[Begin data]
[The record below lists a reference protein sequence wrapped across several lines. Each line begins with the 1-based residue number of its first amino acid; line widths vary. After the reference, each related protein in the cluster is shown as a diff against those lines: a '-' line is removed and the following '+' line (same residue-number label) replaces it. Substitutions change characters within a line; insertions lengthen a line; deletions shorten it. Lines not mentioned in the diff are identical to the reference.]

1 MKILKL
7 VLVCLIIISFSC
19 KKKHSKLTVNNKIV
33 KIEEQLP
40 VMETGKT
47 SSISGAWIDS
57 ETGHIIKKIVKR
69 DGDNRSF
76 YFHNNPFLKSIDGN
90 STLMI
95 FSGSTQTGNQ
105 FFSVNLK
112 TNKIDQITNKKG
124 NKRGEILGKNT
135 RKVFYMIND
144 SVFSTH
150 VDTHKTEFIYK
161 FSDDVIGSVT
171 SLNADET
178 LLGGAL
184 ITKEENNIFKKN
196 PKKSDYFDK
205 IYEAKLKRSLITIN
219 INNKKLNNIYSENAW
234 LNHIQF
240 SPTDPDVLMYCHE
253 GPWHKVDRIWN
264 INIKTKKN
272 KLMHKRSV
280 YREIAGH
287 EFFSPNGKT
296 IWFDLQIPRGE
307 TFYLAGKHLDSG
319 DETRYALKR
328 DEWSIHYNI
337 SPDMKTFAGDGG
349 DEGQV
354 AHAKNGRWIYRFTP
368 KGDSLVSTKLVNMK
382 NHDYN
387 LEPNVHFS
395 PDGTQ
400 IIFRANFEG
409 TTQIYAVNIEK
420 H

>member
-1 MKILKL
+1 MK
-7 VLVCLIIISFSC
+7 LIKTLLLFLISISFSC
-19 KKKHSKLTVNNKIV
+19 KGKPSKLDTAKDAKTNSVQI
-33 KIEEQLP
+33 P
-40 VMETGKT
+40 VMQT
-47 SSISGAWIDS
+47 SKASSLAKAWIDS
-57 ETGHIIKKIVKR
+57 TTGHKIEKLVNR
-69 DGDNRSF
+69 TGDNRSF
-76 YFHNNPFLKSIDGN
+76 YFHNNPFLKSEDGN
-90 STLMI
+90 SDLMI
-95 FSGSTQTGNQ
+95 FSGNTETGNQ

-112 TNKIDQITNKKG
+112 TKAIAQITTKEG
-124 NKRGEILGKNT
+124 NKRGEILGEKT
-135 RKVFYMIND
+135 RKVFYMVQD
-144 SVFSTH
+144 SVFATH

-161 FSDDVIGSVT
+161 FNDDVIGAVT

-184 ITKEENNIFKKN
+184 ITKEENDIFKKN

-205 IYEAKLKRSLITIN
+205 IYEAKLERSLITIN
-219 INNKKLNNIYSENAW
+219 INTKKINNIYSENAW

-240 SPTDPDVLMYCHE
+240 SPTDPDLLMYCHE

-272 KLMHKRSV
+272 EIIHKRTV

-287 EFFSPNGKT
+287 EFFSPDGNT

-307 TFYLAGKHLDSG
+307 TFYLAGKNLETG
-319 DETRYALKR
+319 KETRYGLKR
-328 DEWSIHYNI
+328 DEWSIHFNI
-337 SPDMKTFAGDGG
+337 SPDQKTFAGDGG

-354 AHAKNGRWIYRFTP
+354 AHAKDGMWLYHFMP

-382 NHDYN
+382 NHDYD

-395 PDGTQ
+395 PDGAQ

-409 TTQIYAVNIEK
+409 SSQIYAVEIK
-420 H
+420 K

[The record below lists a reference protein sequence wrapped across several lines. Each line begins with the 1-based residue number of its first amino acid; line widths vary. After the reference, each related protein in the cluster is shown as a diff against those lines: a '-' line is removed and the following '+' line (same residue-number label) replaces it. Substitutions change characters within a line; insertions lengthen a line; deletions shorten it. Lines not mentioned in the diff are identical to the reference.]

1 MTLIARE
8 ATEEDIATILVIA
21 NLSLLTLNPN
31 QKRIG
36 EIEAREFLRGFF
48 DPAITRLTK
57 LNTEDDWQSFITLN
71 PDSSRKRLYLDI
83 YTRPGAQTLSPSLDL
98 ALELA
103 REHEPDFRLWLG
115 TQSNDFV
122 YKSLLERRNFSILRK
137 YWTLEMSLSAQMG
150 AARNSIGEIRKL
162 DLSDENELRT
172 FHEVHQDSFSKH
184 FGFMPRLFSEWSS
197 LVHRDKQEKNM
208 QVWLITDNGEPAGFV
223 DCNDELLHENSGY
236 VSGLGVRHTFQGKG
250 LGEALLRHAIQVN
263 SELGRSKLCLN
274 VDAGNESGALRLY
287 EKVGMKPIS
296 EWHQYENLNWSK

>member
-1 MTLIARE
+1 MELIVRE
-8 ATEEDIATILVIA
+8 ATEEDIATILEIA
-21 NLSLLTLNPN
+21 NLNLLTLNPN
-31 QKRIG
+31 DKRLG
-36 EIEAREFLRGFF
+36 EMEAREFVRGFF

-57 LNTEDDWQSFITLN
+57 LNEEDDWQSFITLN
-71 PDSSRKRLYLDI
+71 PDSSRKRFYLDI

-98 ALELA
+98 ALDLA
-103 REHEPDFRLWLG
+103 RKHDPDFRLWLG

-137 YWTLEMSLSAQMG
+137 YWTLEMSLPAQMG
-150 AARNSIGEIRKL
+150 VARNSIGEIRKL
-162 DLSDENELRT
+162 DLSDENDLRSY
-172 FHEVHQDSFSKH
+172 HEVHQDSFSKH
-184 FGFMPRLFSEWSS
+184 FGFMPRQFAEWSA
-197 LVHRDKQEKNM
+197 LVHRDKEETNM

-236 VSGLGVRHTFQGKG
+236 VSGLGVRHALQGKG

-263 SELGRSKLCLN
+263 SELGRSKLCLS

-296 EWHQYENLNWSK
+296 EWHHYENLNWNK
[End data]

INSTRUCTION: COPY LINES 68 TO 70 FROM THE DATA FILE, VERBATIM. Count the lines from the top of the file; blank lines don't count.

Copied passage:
-95 FSGSTQTGNQ
+95 FSGNTETGNQ

-112 TNKIDQITNKKG